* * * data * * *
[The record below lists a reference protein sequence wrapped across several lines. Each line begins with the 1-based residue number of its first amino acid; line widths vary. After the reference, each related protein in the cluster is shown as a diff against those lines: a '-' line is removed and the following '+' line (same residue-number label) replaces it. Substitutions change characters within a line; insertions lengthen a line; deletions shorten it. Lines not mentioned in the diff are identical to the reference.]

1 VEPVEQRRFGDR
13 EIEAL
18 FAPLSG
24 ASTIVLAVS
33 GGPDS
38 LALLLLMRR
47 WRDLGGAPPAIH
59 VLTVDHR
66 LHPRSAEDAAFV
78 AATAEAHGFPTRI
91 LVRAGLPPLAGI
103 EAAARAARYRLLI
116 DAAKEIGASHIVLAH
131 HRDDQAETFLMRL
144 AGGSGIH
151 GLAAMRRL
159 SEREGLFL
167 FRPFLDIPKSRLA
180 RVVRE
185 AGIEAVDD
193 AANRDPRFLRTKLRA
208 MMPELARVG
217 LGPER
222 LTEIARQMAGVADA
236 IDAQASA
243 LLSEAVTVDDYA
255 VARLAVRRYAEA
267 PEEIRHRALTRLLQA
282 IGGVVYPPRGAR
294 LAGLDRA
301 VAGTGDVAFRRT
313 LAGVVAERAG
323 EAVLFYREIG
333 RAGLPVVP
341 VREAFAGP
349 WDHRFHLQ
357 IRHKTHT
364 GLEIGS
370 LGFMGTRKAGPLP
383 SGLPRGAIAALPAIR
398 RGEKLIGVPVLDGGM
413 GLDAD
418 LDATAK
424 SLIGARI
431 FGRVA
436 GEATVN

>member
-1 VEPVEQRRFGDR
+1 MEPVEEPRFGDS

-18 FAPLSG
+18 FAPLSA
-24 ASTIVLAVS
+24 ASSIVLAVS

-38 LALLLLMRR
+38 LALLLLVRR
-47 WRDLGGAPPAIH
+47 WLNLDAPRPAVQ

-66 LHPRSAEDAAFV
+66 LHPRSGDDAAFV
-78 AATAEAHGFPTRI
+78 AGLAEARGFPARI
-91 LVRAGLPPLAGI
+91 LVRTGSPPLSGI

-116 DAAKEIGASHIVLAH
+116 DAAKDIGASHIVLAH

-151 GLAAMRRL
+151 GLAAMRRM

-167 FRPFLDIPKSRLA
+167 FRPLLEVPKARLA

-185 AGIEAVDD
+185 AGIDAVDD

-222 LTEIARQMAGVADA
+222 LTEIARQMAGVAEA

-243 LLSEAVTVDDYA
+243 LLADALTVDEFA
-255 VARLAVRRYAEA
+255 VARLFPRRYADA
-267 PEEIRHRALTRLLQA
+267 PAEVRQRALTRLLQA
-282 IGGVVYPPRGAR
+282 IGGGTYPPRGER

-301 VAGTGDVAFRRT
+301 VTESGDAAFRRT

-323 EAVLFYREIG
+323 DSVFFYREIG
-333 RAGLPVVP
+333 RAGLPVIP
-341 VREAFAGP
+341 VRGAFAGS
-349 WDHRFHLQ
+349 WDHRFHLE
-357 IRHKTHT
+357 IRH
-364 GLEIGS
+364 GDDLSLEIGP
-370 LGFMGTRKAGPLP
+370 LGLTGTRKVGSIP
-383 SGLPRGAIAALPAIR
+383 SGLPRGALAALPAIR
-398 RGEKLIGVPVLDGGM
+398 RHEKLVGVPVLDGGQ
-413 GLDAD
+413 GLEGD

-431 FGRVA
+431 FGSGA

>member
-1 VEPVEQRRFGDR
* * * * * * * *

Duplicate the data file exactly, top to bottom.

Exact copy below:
[The record below lists a reference protein sequence wrapped across several lines. Each line begins with the 1-based residue number of its first amino acid; line widths vary. After the reference, each related protein in the cluster is shown as a diff against those lines: a '-' line is removed and the following '+' line (same residue-number label) replaces it. Substitutions change characters within a line; insertions lengthen a line; deletions shorten it. Lines not mentioned in the diff are identical to the reference.]

1 VEPVEQRRFGDR
13 EIEAL
18 FAPLSG
24 ASTIVLAVS
33 GGPDS
38 LALLLLMRR
47 WRDLGGAPPAIH
59 VLTVDHR
66 LHPRSAEDAAFV
78 AATAEAHGFPTRI
91 LVRAGLPPLAGI
103 EAAARAARYRLLI
116 DAAKEIGASHIVLAH
131 HRDDQAETFLMRL
144 AGGSGIH
151 GLAAMRRL
159 SEREGLFL
167 FRPFLDIPKSRLA
180 RVVRE
185 AGIEAVDD
193 AANRDPRFLRTKLRA
208 MMPELARVG
217 LGPER
222 LTEIARQMAGVADA
236 IDAQASA
243 LLSEAVTVDDYA
255 VARLAVRRYAEA
267 PEEIRHRALTRLLQA
282 IGGVVYPPRGAR
294 LAGLDRA
301 VAGTGDVAFRRT
313 LAGVVAERAG
323 EAVLFYREIG
333 RAGLPVVP
341 VREAFAGP
349 WDHRFHLQ
357 IRHKTHT
364 GLEIGS
370 LGFMGTRKAGPLP
383 SGLPRGAIAALPAIR
398 RGEKLIGVPVLDGGM
413 GLDAD
418 LDATAK
424 SLIGARI
431 FGRVA
436 GEATVN

>member
-1 VEPVEQRRFGDR
+1 MEPVEEPRFGDS

-18 FAPLSG
+18 FAPLSA
-24 ASTIVLAVS
+24 ASSIVLAVS

-38 LALLLLMRR
+38 LALLLLVRR
-47 WRDLGGAPPAIH
+47 WLNLDAPRPAVQ

-66 LHPRSAEDAAFV
+66 LHPRSGDDAAFV
-78 AATAEAHGFPTRI
+78 AGLAEARGFPARI
-91 LVRAGLPPLAGI
+91 LVRTGSPPLSGI

-116 DAAKEIGASHIVLAH
+116 DAAKDIGASHIVLAH

-151 GLAAMRRL
+151 GLAAMRRM

-167 FRPFLDIPKSRLA
+167 FRPLLEVPKARLA

-185 AGIEAVDD
+185 AGIDAVDD

-222 LTEIARQMAGVADA
+222 LTEIARQMAGVAEA

-243 LLSEAVTVDDYA
+243 LLADALTVDEFA
-255 VARLAVRRYAEA
+255 VARLFPRRYADA
-267 PEEIRHRALTRLLQA
+267 PAEVRQRALTRLLQA
-282 IGGVVYPPRGAR
+282 IGGGTYPPRGER

-301 VAGTGDVAFRRT
+301 VTESGDAAFRRT

-323 EAVLFYREIG
+323 DSVFFYREIG
-333 RAGLPVVP
+333 RAGLPVIP
-341 VREAFAGP
+341 VRGAFAGS
-349 WDHRFHLQ
+349 WDHRFHLE
-357 IRHKTHT
+357 IRH
-364 GLEIGS
+364 GDDLSLEIGP
-370 LGFMGTRKAGPLP
+370 LGLTGTRKVGSIP
-383 SGLPRGAIAALPAIR
+383 SGLPRGALAALPAIR
-398 RGEKLIGVPVLDGGM
+398 RHEKLVGVPVLDGGQ
-413 GLDAD
+413 GLEGD

-431 FGRVA
+431 FGSGA

>member
-1 VEPVEQRRFGDR